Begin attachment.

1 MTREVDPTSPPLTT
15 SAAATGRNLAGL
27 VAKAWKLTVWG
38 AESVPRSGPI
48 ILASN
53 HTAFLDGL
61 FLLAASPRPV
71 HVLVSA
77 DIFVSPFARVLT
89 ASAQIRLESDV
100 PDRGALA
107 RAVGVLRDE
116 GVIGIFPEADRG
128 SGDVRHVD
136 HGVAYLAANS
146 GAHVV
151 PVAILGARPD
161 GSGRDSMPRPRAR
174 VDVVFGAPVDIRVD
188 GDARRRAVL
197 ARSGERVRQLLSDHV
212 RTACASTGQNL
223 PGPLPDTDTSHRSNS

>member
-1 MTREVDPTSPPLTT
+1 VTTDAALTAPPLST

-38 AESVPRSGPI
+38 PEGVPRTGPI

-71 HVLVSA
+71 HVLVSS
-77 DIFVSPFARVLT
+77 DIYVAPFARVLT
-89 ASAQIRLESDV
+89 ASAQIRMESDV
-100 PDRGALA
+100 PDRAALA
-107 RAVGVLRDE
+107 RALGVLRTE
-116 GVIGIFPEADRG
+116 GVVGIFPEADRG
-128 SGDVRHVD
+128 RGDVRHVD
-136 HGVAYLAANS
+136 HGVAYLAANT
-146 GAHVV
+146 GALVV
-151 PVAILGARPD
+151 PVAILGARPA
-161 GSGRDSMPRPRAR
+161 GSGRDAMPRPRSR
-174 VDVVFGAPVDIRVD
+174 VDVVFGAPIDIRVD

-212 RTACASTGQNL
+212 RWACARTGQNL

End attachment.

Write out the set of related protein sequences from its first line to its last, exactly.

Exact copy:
1 MTREVDPTSPPLTT
15 SAAATGRNLAGL
27 VAKAWKLTVWG
38 AESVPRSGPI
48 ILASN
53 HTAFLDGL
61 FLLAASPRPV
71 HVLVSA
77 DIFVSPFARVLT
89 ASAQIRLESDV
100 PDRGALA
107 RAVGVLRDE
116 GVIGIFPEADRG
128 SGDVRHVD
136 HGVAYLAANS
146 GAHVV
151 PVAILGARPD
161 GSGRDSMPRPRAR
174 VDVVFGAPVDIRVD
188 GDARRRAVL
197 ARSGERVRQLLSDHV
212 RTACASTGQNL
223 PGPLPDTDTSHRSNS

>member
-1 MTREVDPTSPPLTT
+1 VTTDAALTAPPLST

-38 AESVPRSGPI
+38 PEGVPRTGPI

-71 HVLVSA
+71 HVLVSS
-77 DIFVSPFARVLT
+77 DIYVAPFARVLT
-89 ASAQIRLESDV
+89 ASAQIRMESDV
-100 PDRGALA
+100 PDRAALA
-107 RAVGVLRDE
+107 RALGVLRTE
-116 GVIGIFPEADRG
+116 GVVGIFPEADRG
-128 SGDVRHVD
+128 RGDVRHVD
-136 HGVAYLAANS
+136 HGVAYLAANT
-146 GAHVV
+146 GALVV
-151 PVAILGARPD
+151 PVAILGARPA
-161 GSGRDSMPRPRAR
+161 GSGRDAMPRPRSR
-174 VDVVFGAPVDIRVD
+174 VDVVFGAPIDIRVD

-212 RTACASTGQNL
+212 RWACARTGQNL